SATAN Graphics and printing
| GSI | Biophysics | SATAN long write-up |

## SATAN graphics and printing

The SATAN graphics is based on X11 for screen graphics and PostScript for paper copies and import into text processing programs like TeX. Pictures are by default also stored on a temporary plotfile (meant for internal access only) which holds the device-independent graphics information. This mechanism allows e.g. a virtual hardcopy of a picture from screen to PostScript without loss of quality.

Display commands are used to draw analyzer spectra on a graphic device providing various modes of one- and two-dimensional representations. Abbreviations for command names may be used as long as they are unique.

### Display types

Three major types of displays are supported.
• One-dimensional displays
The analyzer spectrum is shown as a histogram. The appropriate command is DISPLAY. With DCONTRACT, DEXPAND or DSHIFT a contracted, expanded, or shifted region is shown, respectively. DSCALE presents a segment in y-direction. With DOVERLAY another spectrum may be overlaid on the current display. Generally a static picture is shown, that is, accumulated histograms are not updated automatically.
• Two-dimensional static displays
A two-dimensional spectrum is represented as a cluster plot, alternatively as an isometric or contour plot. An extra display command D2 is provided in order to avoid an overloaded command syntax; with D2EXPAND a spectrum segment defined by the cursor is displayed.
• Two-dimensional live displays
A single analyzer or two correlated analyzers may be displayed dynamically, plotting each event as a point immediately after it is analyzed. Up to 4 simultaneous live displays are supported. All commands for live display start with the characters DL. The basic command is DLIVE. Additional control commands to initialize (DLINIT), stop (DLFINISH) and restart (DLCONTINUE) the live display are provided. Optionally up to 10 conditions of different analyzers can be defined by DLCND which have to be satisfied by an event before displaying it.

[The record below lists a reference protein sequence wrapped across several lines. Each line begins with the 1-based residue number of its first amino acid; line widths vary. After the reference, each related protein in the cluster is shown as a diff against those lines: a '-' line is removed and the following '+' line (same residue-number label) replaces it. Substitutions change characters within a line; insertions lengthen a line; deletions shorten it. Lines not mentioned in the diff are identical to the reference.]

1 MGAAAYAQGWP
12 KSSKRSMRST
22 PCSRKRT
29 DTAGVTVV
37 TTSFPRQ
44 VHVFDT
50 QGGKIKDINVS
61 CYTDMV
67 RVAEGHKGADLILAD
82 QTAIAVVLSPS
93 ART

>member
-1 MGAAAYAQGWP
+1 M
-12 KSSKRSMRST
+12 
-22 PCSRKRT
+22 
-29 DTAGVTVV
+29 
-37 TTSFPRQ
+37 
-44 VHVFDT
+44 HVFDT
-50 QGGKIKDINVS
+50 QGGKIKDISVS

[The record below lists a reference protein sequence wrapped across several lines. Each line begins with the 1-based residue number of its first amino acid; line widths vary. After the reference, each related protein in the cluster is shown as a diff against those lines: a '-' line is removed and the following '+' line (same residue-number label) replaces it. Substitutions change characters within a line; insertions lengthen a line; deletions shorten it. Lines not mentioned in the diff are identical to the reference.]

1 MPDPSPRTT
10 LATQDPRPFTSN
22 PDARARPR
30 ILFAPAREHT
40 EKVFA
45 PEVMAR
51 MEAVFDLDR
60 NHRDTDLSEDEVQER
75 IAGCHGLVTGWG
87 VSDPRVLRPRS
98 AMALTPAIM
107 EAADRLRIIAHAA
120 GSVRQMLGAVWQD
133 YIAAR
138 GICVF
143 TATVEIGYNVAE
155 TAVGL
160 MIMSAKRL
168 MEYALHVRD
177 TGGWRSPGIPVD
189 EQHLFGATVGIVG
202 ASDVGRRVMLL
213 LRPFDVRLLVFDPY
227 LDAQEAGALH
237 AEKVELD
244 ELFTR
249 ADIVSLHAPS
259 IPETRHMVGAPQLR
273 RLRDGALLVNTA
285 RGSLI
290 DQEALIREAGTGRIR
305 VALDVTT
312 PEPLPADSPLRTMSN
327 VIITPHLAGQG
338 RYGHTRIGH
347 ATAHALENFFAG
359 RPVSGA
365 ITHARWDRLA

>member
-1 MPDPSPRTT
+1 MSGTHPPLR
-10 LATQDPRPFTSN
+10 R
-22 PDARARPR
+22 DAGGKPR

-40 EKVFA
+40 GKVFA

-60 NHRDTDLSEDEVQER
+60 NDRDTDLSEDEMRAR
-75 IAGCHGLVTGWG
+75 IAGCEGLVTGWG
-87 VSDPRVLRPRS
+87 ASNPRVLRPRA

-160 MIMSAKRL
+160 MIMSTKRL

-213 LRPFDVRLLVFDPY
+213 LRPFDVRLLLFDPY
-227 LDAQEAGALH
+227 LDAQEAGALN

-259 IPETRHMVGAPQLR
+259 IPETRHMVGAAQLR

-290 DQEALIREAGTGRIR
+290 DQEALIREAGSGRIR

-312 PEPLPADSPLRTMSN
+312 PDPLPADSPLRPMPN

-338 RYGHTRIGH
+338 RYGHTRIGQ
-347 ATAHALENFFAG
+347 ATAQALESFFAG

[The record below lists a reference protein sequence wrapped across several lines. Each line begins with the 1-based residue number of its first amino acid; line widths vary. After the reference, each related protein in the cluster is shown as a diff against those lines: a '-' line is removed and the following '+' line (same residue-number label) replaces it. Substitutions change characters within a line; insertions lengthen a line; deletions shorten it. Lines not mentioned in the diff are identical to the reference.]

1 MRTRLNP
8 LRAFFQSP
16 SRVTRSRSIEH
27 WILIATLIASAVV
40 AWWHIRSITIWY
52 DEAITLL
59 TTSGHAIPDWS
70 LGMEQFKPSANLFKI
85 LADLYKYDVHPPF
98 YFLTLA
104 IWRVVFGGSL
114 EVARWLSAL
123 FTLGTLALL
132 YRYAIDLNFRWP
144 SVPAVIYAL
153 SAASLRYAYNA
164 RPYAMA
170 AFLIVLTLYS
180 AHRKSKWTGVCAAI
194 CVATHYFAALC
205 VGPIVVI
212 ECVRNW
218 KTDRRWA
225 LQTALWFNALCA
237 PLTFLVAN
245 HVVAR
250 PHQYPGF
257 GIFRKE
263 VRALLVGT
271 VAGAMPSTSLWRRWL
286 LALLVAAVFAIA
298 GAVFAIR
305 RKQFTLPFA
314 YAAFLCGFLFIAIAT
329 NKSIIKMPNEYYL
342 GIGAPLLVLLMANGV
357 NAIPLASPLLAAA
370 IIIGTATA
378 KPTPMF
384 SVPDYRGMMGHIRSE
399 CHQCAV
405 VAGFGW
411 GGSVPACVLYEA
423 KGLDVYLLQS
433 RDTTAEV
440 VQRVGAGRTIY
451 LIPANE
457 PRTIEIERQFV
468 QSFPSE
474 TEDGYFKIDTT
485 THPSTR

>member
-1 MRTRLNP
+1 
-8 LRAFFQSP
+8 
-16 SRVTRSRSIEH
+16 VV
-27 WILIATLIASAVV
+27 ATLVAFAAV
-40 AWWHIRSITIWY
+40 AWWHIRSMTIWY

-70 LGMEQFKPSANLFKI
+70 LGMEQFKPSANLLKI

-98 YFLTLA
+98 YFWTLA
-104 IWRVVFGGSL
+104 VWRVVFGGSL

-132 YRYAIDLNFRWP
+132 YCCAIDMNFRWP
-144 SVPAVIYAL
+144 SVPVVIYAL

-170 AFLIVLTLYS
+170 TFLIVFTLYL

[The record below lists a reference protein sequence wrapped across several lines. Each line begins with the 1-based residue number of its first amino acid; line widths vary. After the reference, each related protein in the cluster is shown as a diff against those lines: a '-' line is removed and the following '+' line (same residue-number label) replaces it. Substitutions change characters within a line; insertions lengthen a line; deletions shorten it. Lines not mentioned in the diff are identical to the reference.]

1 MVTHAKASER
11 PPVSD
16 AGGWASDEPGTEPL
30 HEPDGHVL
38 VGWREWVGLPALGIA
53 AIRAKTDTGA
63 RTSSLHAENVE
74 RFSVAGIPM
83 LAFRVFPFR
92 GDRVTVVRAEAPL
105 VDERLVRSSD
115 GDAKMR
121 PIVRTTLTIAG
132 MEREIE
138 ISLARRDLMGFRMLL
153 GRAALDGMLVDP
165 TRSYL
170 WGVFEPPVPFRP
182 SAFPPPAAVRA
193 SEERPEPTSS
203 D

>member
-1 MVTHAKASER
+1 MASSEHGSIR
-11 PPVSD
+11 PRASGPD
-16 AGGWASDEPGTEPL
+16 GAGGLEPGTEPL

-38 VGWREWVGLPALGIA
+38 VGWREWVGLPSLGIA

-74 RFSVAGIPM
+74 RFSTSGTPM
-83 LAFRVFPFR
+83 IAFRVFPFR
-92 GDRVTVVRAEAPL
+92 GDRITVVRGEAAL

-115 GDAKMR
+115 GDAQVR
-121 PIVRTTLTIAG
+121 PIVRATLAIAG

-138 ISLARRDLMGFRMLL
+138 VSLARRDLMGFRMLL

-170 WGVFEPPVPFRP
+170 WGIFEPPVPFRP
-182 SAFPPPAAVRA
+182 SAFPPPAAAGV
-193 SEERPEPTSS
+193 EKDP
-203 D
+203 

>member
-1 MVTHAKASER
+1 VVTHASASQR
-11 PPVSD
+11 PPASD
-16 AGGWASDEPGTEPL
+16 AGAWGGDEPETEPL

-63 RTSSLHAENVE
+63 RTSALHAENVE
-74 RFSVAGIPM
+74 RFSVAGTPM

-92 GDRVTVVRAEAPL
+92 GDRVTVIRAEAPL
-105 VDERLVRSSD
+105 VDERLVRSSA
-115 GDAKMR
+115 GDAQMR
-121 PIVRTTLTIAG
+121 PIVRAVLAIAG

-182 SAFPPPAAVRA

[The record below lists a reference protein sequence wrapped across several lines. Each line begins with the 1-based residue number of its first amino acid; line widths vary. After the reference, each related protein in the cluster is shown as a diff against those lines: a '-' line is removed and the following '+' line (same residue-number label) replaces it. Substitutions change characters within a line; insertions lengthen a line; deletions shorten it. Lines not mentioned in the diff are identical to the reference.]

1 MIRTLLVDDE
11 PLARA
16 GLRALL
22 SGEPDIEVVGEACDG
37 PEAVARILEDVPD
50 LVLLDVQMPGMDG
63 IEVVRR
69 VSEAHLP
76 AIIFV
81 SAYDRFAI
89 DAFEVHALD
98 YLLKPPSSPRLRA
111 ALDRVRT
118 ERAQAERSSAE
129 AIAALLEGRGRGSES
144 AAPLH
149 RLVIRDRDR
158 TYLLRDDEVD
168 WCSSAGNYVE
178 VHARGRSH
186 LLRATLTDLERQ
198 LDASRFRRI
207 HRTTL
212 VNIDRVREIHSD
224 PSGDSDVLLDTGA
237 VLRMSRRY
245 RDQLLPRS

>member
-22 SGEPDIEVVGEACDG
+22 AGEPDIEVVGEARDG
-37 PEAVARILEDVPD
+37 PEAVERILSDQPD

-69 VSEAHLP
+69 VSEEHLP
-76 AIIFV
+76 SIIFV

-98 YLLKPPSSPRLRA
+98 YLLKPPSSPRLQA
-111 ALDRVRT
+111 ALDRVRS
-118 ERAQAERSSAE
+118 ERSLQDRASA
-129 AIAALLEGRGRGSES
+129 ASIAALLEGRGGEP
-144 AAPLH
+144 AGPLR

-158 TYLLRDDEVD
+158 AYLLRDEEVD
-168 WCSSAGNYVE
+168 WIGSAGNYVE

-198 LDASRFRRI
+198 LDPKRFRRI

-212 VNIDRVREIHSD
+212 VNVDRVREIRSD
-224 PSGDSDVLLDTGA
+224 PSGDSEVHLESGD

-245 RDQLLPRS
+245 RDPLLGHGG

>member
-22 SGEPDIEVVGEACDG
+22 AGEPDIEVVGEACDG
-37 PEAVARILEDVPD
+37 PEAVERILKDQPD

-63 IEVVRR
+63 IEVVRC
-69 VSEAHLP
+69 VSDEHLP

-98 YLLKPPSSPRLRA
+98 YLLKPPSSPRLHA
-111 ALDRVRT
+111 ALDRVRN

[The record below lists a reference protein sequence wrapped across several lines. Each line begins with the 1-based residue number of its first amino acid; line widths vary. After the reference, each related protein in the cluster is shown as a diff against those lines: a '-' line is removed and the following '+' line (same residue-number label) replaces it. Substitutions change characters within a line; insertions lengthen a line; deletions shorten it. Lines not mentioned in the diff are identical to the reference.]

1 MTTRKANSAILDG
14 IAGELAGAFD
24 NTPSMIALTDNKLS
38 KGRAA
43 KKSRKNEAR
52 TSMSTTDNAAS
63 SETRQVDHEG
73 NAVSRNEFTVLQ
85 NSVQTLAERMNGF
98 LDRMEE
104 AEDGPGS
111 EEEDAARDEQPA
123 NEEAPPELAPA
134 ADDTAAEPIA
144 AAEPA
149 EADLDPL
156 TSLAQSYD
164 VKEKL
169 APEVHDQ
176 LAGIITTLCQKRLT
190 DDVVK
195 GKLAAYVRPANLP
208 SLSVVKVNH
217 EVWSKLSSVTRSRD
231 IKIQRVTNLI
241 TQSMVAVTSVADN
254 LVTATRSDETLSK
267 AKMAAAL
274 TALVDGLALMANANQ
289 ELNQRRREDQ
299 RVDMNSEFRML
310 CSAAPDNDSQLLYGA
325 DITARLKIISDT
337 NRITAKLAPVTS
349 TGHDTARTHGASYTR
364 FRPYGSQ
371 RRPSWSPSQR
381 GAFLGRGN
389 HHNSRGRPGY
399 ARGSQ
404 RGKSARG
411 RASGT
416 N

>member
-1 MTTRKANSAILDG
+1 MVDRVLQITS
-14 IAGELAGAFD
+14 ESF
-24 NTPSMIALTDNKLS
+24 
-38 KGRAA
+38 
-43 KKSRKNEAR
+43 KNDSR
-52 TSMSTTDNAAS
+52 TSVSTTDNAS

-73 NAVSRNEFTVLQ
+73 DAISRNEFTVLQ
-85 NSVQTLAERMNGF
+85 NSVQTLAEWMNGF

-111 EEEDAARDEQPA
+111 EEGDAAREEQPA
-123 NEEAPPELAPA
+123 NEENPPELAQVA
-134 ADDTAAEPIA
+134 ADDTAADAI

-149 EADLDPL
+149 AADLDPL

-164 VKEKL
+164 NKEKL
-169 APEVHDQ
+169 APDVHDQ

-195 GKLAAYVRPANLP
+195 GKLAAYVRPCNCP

Examples:
• One-dimensional displays

D 1 1                      display analyzer no. 1 of event no. 1

DSC 100 1000 / LOG         display the last analyzer  with a logarithmic
y-scale ranging from 100 to 1000


DEXP                       display an expanded segment defined by cursor

DOV 2 1 20 10 40 20        overlay  analyzer  no. 2.1 with  the  channel
limits 20  and 40  matching with  channels 10
and 20 of the present display

• Two-dimensional static displays

D2 A LIST / CON Z(1,*) LOG
draw a contour plot of analyzer A.LIST with a
default number of cuts  of logarithmic incre-
ment, ranging from 1 to the actual maximum of
the spectrum

D2EXP / LOG                display an expanded segment defined by cursor
using the last mode

• Two-dimensional live displays
DLINIT 2                   initialize 2 simultaneous live displays
DLIVE E DE / W(1000,2000,500,900)
display analyzer E within  the channel limits
1000 to  2000 versus analyzer DE  (limits 500
to 900)
DLIVE E T                  display analyzer E versus analyzer T
DLFIN                      stop live display
DLP                        get the coordinates of a live point by cursor
DLCND 2 E / COND(1)        display events of live  display no. 2 only if
condition no. 1 of analyzer E is satisfied
DLINIT / LAST              re-initialize  and restart  the live  display
specified last


### Spectrum modes

Various modes may be selected for the graphic representation of a spectrum: linear, logarithmic or squareroot y-axis, automatic or fixed y-scaling. There are two possibilities to select a special display mode:
• As a global mode using the commands DMODE or DATTR.
The global mode pertains throughout the whole session unless it is changed by one of these commands above.
• As a local mode in various display commands.
Specified as an optional parameter in a display command other than DMODE or DATTR, the corresponding spectrum mode is valid only for the execution of the issued command. The global mode takes effect again after completion of that command.
Example:

DMOD / LOG                 define logarithmic representation of spectrum
contents as global mode
D 1                        display analyzer 1
D / LIN                    display  the  last  analyzer  with  a  linear
counts axis
D                          the analyzer is displayed  again with a logarithmic axis


### Windows and points

The provide four different possibilities to define windows or single channels (points) in a spectrum.
• Analyzer Conditions
are related to a logical condition defined as a part of an analyzer and used in the analysis program. Analyzer conditions can be modified interactively using the commands ACDEF or DSWINDOW. Redefinition of conditions immediately affects a running analysis. Conditions of two-dimensional analyzers are represented by closed polygon lines which can be edited in a display using the cursor.
• Display Windows,
identified by uppercase letters, serve only to store spectrum segment limits. They are elements of an analyzer but have no effect on the analysis. The commands DSWINDOW, DGWINDOW and DWSUM define, mark and integrate, respectively, a display window.
• Display Points
serve only to store channel numbers. They are also associated with a given analyzer but have no effect on the analysis. They are handled by the commands DSPOINT, DGPOINT and DPSUM to define, mark and integrate points. They are marked with uppercase letters.
• Temporary Window